Democratic presidential candidate Elizabeth Warren was been slipping in the polls lately, but things just got much worse for the Massachusetts senator after one angry father blasted her face-to-face over her latest bogus policy proposal.
During a campaign stop in Grimes, Iowa, Warren held a “photo opportunity” with voters, where she thought she was just going to take “selfies” with gleeful supporters.
But things took a big turn when an angry father confronted Warren with one question that she apparently didn’t have a great answer for.
The man confronted Warren with questions over her proposed student loan forgiveness program.
“I just wanted to ask one question. My daughter is getting out of school. I’ve saved all my money. She doesn’t have any student loans. Am I going to get my money back?” the man asked Warren.
Warren, obviously caught off-guard, snarkily replied, “Of course not.”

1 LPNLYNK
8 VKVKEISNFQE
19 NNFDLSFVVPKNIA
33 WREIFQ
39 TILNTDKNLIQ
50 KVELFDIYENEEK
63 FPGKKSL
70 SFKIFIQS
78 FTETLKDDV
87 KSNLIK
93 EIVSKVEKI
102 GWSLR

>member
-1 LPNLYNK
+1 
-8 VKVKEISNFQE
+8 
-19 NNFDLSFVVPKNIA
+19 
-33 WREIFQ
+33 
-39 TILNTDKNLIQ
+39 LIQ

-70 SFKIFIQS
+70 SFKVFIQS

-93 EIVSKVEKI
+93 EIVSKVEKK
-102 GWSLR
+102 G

The angry voter’s reply was blunt and to the point.
“So you’re going to pay for people who didn’t save any money and those of us who did the right thing get screwed,” he asked. “My buddy had fun, bought a car, went on vacations. I saved my money,” he said. “He made more than I did. But I worked a double shift, worked extra — my daughter worked since she was 10. So, you’re laughing.”
“No, I’m not,” Warren replied.
The man shot back, saying “Yeah, that’s exactly what you’re doing. We did the right thing, and we get screwed.”
He’s not wrong.
The father — like millions of other Americans — has an issue with Warren’s plan to eliminate up to $50,000 in student loan debt for households currently making less than $100,000 per year.
For context, that covers roughly 95 percent of those with outstanding student loans.
Warren has also pledged to put the program into action via executive order the day she takes office — assuming she becomes the next president.
The plan, of course, has an astronomical price tag.
Voters, like the one who confronted Warren, aren’t happy with the idea that they worked their tails off for many years to put their children through school, while others just entering that phase in life will essentially have no worries whatsoever about student loan debt — which can often be crippling for the average, middle-class American family.